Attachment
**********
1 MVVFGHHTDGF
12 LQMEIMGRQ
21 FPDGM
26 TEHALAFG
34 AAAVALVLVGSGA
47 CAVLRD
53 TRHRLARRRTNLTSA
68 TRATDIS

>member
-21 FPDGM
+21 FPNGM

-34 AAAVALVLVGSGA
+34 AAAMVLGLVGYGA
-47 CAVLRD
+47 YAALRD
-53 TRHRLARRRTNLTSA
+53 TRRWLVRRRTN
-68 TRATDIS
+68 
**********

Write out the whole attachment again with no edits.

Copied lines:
1 MVVFGHHTDGF
12 LQMEIMGRQ
21 FPDGM
26 TEHALAFG
34 AAAVALVLVGSGA
47 CAVLRD
53 TRHRLARRRTNLTSA
68 TRATDIS

>member
-21 FPDGM
+21 FPNGM

-34 AAAVALVLVGSGA
+34 AAAMVLGLVGYGA
-47 CAVLRD
+47 YAALRD
-53 TRHRLARRRTNLTSA
+53 TRRWLVRRRTN
-68 TRATDIS
+68 